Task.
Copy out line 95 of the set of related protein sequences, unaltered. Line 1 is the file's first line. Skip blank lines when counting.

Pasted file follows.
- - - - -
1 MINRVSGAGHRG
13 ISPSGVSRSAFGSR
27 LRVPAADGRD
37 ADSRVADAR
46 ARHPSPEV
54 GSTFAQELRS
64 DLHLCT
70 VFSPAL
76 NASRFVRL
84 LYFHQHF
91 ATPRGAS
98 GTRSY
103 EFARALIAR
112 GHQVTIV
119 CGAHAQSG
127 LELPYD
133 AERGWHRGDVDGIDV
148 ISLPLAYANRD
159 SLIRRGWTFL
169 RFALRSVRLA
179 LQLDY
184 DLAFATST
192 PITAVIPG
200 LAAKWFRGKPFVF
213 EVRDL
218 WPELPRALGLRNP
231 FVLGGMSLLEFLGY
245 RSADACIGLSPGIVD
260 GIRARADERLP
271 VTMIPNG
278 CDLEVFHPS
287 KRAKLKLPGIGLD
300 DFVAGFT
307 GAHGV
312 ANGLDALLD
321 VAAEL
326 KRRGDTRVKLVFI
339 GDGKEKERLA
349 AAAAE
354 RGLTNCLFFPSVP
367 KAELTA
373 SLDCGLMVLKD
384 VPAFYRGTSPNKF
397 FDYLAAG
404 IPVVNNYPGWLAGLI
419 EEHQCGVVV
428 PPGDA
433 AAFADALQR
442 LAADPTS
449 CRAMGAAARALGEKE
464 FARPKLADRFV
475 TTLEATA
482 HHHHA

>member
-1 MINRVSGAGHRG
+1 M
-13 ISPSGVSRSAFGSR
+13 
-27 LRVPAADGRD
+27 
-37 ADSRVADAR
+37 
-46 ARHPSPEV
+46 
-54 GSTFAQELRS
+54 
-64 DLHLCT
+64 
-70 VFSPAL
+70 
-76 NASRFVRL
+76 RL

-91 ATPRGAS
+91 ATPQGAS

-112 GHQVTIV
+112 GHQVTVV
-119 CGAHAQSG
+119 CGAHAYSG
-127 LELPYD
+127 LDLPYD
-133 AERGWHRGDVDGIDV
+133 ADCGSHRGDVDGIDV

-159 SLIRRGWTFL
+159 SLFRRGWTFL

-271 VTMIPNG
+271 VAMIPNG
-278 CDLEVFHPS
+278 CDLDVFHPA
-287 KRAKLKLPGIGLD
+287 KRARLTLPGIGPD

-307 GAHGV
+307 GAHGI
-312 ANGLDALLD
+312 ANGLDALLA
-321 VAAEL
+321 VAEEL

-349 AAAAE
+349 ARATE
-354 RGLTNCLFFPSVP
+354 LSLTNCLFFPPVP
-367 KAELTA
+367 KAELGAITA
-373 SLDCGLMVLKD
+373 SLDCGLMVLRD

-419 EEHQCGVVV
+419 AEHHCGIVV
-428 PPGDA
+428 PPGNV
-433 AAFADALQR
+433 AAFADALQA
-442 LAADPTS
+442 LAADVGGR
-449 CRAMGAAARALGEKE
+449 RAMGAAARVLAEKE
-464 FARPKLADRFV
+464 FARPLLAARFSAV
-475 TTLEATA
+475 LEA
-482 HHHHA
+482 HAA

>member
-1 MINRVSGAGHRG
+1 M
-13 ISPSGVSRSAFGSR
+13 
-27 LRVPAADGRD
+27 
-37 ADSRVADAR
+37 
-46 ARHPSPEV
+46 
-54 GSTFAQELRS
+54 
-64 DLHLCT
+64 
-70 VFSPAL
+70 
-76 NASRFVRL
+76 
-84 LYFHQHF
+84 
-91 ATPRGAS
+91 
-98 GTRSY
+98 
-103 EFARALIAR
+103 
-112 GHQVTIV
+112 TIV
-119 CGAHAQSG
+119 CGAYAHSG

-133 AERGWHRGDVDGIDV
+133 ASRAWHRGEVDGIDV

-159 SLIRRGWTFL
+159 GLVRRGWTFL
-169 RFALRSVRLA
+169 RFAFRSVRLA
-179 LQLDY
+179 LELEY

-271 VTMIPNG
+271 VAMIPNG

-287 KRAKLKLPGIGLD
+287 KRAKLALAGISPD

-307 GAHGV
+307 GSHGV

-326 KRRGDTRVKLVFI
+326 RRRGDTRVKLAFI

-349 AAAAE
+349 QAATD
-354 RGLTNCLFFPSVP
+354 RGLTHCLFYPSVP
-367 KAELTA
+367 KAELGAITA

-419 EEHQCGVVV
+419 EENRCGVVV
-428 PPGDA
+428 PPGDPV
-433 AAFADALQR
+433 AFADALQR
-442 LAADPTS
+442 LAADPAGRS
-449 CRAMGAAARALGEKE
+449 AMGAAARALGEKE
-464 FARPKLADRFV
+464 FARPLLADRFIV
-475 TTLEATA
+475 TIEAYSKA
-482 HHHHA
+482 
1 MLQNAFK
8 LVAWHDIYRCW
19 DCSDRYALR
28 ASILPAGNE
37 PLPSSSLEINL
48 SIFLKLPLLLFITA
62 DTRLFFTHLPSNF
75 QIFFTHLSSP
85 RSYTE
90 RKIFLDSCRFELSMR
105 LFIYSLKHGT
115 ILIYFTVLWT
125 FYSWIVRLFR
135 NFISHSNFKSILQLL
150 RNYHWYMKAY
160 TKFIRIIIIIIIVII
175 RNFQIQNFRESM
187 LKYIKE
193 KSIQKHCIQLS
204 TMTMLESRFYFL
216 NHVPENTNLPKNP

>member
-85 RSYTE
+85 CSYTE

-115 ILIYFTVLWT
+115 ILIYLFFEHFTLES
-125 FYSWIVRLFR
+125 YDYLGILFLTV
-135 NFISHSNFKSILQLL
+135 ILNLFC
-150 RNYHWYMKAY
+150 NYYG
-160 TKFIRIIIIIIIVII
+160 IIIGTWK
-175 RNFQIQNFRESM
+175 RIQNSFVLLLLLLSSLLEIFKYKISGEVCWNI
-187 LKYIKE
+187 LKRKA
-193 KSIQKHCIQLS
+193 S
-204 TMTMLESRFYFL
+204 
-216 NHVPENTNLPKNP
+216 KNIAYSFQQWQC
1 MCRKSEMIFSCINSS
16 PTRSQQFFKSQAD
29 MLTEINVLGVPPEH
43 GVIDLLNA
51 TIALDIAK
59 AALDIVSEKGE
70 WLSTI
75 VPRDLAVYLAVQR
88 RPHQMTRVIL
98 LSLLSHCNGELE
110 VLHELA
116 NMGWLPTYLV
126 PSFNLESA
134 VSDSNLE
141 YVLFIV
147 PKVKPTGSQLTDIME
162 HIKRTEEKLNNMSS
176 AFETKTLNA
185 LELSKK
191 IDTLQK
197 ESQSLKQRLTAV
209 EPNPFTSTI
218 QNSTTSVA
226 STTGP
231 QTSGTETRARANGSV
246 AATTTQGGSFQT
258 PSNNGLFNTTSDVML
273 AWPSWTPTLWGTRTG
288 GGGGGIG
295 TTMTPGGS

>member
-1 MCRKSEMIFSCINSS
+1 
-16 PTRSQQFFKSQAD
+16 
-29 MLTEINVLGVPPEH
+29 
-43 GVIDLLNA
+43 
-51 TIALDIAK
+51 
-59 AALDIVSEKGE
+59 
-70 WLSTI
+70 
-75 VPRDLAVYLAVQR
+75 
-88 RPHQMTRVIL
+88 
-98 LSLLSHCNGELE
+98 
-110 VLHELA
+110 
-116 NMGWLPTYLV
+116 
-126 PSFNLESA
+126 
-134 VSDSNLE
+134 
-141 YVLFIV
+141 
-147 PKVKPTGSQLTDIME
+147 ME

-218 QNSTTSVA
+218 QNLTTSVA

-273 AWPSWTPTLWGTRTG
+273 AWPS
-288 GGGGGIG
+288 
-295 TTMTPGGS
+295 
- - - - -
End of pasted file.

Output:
-321 VAAEL